Professor Yajuan Lin in her laboratory on the Duke Kunshan University campus (Photo: Qiling Wang)
By John Butcher
Today professor Yajuan Lin spends much of her time processing DNA samples in a laboratory at Duke Kunshan University.
The hours are long, but the lab is warm, and she can return home to her husband and a cup of tea at the end of the day. However, her research hasn’t all been in such a comfortable environment.
Lin’s lab work is the final stage of a study into the impact of Antarctic ice melt on climate change, which began in 2017 as a scientist on the Antarctic Circumnavigation Expedition, a gruelling journey which involved sub-zero temperatures, rough seas and cramped conditions, but was also one of the most fantastic and rewarding experiences of her career.
“It was a tough trip but a great experience,” she said. “The area is just beautiful. When you are there in that environment it’s overwhelming.”
Lin, an assistant professor of biogeochemistry, was one of 155 scientists, working on 22 different projects, who spent time on the trip, a five-month circle around the South Pole aboard the Akademik Tryoshnikov, under the leadership of David Walton, a renowned environmental scientist who passed away in 2019.
The large, orange-and-white Russian ship, which housed a helicopter pad, dining hall, cabins and multiple laboratories, was commissioned for a collaborative international expedition organised by the Swiss Polar Institute, involving scientists from 21 countries.
Seals sun themselves on a bank in sight of the Akademik Tryoshnikov (Photo: Sharif Mirshak)
Lin spent time aboard on the first leg of the journey, between Bremerhaven in Germany and Cape Town, South Africa, and the fourth leg, from Puntarenas, Chile, back to Cape Town again.
The professor’s work involved using a mass spectrometer inside an on-board laboratory, which measured carbon sequestration levels collected through a pipe sampling sea water continuously from the bottom of the ship. In the meantime, one team member was hunkered down most of the time inside the lab, monitoring the equipment.
When that was not Lin, it was one of her collaborators on the project, who included Nicolas Cassar, a professor of biogeochemistry at Duke University, and Lois Maignien, an associate professor at the Institut Universitaire Europeen de la Mer, who co-authored the project proposal with her.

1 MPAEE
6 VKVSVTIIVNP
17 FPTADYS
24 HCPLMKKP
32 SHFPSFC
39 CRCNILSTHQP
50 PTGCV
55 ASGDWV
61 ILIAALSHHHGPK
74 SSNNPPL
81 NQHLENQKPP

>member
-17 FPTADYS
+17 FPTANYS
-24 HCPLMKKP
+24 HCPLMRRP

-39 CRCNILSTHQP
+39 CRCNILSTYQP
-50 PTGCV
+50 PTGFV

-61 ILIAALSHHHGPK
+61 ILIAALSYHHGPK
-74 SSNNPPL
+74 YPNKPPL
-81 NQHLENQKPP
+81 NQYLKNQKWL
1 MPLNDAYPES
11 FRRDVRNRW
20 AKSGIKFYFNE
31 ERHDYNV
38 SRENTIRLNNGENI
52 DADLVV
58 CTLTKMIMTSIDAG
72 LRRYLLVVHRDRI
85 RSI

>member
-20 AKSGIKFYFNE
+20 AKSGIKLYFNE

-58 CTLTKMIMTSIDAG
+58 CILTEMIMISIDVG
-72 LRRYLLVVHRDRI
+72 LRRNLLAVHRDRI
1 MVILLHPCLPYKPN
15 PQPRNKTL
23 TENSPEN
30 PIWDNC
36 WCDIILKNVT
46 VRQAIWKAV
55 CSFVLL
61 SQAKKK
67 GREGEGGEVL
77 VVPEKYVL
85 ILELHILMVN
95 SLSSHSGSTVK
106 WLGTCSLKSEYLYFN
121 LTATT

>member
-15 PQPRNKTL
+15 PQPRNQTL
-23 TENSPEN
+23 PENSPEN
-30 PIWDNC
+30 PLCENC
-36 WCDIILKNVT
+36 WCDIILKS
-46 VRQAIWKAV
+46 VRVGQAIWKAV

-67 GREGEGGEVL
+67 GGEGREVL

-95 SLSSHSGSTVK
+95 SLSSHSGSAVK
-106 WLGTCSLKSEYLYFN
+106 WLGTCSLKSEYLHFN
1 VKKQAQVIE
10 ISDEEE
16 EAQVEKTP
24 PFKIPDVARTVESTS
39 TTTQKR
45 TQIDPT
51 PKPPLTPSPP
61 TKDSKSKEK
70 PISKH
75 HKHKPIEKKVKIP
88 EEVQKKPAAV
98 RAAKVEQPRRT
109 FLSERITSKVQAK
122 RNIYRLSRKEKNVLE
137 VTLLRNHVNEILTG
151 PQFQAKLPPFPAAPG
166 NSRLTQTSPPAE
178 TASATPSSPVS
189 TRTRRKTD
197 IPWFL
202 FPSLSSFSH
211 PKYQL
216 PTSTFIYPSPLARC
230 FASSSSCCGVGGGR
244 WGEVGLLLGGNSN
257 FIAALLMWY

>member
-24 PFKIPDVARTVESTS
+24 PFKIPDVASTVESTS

They also measured the water temperature along with other factors as they travelled and collected samples of microbial sea life, including phytoplankton, algae and bacteria, using a device called a CTD (conductivity, temperature and depth) sensor, that was sunk into the water at different levels, as far down as four thousand meters.
Most of the time there were two team members aboard the ship at one time, working in tandem around the clock, taking it in turns to rest and monitor equipment, so that no moment was wasted.
It was a difficult journey with temperatures dropping well below freezing, and dangerously rough seas that saw scientists confined below deck on occasion.
Professor Yajuan Lin (center) prepares research equipment with the help of a colleague (Photo: Sharif Mirshak)
Conditions were cramped, with four to a room sleeping on bunk beds. Lin recalls crawling into bed at the end of each shift and setting her alarm to get up for the next one in darkness so not to wake her roommates, some of whom worked for other research teams.
She also missed her husband, she said, but talked with him, and her friends, as often as the ship’s satellite Internet allowed, to keep her “spirits up”.
“When there was a good signal everyone got excited because they could call their families,” she said.
“I used to go to the top deck to talk with my husband because the signal was best there. It was one of the most popular places on board to use the Internet.”
Despite the hardships, there were many magnificent moments on the journey and a real sense of comradeship, according to Lin.
She recalls all the scientists aboard heading to the deck to marvel at the scenery whenever they came close to the Antarctic, or an iceberg.
“They looked like floating mountains,” she said.
Rough seas sometimes saw scientists confined below deck (Photo: Julia Schmale)
Notwithstanding, or perhaps because of the cramped conditions, the scientists also bonded into a close-knit group.
“One of the best ways to get to know someone is to stay with them on a ship for months. We got to know each other very well. Now we are good collaborators,” she said.
Now back in China, Lin has begun trawling through vast amounts of data to discover the impact of ice melt on climate change.
Ice melt affects the Antarctic sea environment in many ways, raising water temperature, reducing wind protection, increasing nutrient levels as they are released from melting ice and adding fresh water.
This change in environment alters the community of microscopic sea life as those better adapted to it flourish while others do not.
“We know the community is changing,” said Lin. “The question is, is the community that’s surviving more or less efficient at carbon cycling.”
Microscopic Antarctic sea life plays an important role in carbon cycling (Photo: Sharif Mirshak)
The global carbon cycle refers to the exchanges of carbon within and between the atmosphere, the oceans, land and fossil fuels, and is an important factor in global warming.
Lin uses special computing tools to analyse the sea life DNA samples she collected in the Antarctic, as well as the other data, putting it together to develop a model that will predict carbon cycling in the future.
The jury is out as to what the impact of ice melt is, with Lin’s research yet to be finished. Ultimately, it could be speeding up climate change, or having the opposite effect.
Either way, when complete, the professor’s research will enable more accurate calculations that can then be factored into climate change predictions.